Many Thanks for the explanation Geoff much appreciated...If I may stretch the original question a bit further and ask what would constitute a good scroll saw and what price range would expect to pay for it and any other associated tools blades etc..Chippygeoff":1i3tj3tn said:Hi Dave.
I believe there are two kinds of scroll saw people, one is where people just do it for their own pleasure and can take several days and many hours to create an intricate work of art like a bridge, the Eiffel tower and other items with many different parts. I really do admire the skill involved in a lot of the things I have seen displayed on the site for it takes a long time to acquire the skill and no how, it can only be learnt with practice, there are no short cuts. Then you get people like me who make things on the scroll saw to sell to craft centres and to sell at craft fairs. Basically I make anything that sells and there are many people like me who make things to sell but sadly items made will never realise there true value because of the time it takes to make a single item. Scroll sawing will never make anyone rich, I do it mainly because I love scroll sawing, I find it addictive and the things I sell are a bonus, it helps pay for the materials I use.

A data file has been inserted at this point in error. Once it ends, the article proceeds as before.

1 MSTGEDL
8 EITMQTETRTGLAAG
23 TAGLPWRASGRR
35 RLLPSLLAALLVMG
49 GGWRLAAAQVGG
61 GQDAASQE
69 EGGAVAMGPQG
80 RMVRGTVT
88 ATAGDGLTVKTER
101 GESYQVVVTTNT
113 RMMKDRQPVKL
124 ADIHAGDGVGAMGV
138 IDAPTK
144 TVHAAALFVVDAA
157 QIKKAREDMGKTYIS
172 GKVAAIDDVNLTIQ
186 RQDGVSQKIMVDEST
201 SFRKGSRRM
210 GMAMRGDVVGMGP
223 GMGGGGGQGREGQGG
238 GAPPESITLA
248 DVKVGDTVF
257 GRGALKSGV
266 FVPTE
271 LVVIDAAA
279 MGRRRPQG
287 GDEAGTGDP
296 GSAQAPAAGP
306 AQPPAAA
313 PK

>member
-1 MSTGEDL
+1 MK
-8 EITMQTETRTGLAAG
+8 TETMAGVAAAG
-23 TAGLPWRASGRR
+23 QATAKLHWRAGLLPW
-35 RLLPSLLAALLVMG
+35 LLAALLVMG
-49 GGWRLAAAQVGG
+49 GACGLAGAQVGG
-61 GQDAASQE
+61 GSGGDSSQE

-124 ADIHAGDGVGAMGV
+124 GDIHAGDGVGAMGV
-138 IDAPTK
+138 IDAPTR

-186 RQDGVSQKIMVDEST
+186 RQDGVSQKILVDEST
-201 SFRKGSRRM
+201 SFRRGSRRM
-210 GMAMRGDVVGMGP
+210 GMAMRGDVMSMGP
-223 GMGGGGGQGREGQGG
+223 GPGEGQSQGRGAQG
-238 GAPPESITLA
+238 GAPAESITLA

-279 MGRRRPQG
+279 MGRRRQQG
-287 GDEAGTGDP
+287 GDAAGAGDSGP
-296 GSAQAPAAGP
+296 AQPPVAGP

As to what I make. I make children's name signs. I am just starting to make framed pictures. At the moment I am making a lot Christmas tree decorations and other items related to Christmas. I have several craft fairs coming up so I am spending 12-14 hours a day at the scroll saw and loving every moment. I also do well with house numbers and house names. Over the Christmas period I will be designing new things for the new years craft fairs. I hope this has answered your question.
In 1911 one was used for this:thecoder":ghcu8wkw said:
WOW ! :shock:bugbear":2gt0jskt said:In 1911 one was used for this:thecoder":2gt0jskt said:
Late to this thread, My late grandfather made a lords prayer plaque exactly as the one in the photo, it came from a design by the Handicrafts company and was still being advertised in their 1932 annual, the actual size is 32" x 23 1/2" the plan cost one shilling plus 1 penny postage.bugbear":1h9keavi said:In 1911 one was used for this:thecoder":1h9keavi said: